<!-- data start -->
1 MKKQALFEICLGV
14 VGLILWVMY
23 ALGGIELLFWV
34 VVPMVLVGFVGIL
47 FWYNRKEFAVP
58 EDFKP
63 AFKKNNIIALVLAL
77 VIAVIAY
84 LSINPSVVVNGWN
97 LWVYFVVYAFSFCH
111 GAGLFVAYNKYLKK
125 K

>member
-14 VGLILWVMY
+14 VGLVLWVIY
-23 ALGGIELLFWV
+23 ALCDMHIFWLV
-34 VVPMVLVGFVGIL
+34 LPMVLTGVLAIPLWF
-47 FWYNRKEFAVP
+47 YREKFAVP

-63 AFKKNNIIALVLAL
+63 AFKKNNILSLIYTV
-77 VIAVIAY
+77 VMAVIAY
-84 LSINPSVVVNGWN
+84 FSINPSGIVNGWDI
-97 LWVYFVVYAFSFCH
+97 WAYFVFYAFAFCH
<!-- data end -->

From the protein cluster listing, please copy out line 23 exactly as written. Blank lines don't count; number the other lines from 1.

+63 AFKKNNILSLIYTV